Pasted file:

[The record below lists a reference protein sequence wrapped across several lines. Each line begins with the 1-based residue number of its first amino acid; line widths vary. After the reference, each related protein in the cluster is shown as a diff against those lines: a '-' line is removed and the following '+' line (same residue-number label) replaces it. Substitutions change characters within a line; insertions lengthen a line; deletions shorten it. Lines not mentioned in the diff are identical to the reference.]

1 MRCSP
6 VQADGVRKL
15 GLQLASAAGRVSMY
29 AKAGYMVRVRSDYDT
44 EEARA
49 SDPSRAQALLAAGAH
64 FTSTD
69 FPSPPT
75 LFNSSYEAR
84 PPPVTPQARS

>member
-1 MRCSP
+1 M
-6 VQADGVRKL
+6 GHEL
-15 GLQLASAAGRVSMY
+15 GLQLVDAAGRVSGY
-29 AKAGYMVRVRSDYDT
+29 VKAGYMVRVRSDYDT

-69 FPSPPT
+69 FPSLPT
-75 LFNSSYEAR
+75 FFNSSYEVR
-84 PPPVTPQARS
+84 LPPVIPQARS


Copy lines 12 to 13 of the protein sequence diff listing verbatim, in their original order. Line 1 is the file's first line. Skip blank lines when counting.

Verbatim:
>member
-1 MRCSP